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Understanding food allergies

Some people are able to outgrow or tolerate their food allergy
Posted at 7:56 AM, Mar 15, 2022
and last updated 2022-03-15 09:06:50-04

GRAND RAPIDS, Mich. — 32 million Americans live with food allergies, with someone sent to the emergency room every three minutes for a bad reaction. It’s a condition some people are lucky enough to outgrow or tolerate. How did this happen and how do food allergies even work? We took a closer look at this with Grand Rapids Allergy.

One in ten adults and one in thirteen children deal with food allergies in the United States, sending 200,000 people to the emergency room each year according to Our bodies have an antibody called IGE which chooses to not like whatever food you can not tolerate.

"What happens is when you eat the food, your body decides that there's this foreign substance that it needs to attack, and it does that using the IGE antibody," said Dr. Sarah Uekert, Grand Rapids allergist.

Food allergies need to be taken seriously as reactions happen rather quickly inducing itchiness, swelling, breaking out in hives and more. "And then it can go to the further extremes of coughing, choking, wheezing, vomiting, diarrhea or full anaphylaxis where your blood pressure drops. And that's potentially life-threatening," said Uekert.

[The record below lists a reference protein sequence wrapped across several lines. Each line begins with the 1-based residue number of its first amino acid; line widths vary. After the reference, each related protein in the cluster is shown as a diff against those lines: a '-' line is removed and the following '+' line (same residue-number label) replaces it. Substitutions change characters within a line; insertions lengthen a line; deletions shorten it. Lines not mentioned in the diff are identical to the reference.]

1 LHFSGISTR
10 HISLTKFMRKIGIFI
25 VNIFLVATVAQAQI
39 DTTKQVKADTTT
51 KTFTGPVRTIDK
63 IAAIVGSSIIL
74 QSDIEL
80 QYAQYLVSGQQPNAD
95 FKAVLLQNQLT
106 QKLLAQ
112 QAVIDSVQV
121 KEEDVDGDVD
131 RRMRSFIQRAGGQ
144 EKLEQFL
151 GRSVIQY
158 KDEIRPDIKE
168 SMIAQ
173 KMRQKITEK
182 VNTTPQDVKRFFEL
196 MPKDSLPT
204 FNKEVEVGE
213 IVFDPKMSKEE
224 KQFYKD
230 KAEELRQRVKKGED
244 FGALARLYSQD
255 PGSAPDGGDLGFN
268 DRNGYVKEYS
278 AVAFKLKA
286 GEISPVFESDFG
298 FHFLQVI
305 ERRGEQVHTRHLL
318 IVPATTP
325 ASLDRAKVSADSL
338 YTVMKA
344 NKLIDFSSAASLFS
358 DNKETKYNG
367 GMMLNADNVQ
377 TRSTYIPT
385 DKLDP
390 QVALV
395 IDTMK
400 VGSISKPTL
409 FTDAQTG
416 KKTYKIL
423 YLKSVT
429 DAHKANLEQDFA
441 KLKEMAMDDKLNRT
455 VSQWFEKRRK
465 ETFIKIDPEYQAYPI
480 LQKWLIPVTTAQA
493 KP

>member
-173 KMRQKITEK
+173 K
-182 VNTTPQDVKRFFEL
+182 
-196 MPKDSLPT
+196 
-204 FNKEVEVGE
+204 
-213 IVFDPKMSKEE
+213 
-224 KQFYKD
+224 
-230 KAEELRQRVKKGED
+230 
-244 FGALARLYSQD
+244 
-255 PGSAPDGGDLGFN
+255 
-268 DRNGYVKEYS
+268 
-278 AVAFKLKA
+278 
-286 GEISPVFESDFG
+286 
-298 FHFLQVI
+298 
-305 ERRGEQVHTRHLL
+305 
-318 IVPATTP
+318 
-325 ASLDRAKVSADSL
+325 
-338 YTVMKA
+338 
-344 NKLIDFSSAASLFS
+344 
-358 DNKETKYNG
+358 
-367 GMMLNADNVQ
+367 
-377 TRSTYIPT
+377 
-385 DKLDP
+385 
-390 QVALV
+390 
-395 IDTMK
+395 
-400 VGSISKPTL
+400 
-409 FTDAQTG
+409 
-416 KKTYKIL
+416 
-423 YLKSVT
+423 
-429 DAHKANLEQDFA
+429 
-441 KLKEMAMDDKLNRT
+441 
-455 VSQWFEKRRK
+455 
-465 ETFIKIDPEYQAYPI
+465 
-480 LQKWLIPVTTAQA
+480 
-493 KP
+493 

Milk, eggs, peanuts, tree nuts, wheat, soy, fish and shellfish or the 8 leading food allergies in the United States. Epinephrine is a treatment to stop these life-threatening reactions, becoming a patient’s best friend immediately giving a synthetic form of our body's adrenaline.

"What epinephrine does is it squeezes the blood vessels so that your blood pressure goes back up again and that's the life-saving component of epinephrine. It also relaxes the muscles in the lungs, which are all tight from wheezing," said Uekert.

These reactions can be extremely scary but for some fortunate people there’s hope… hope to grow out or become tolerant of their food allergy. "Some food allergy can resolve in milk and egg allergy up to about 80% may resolve with time or at least become partially tolerant. With nut allergy, it's a little less likely closer to 20%," said Uekert.

Candace Monacelli is one of the lucky people in that 20%, discovering this by safely going through skin and blood tests, plus finally taking on a food challenge. After successfully passing a food challenge, doctors recommend patients continue eating the food you were allergic to, sometimes for years, to maintain their tolerance over time. Why or how the IGE antibody disappears to make this possible still isn't fully understood as research continues.

Grand Rapids Allergy can't stress enough how important it is to have an allergist and take food allergies seriously as it can be life or death.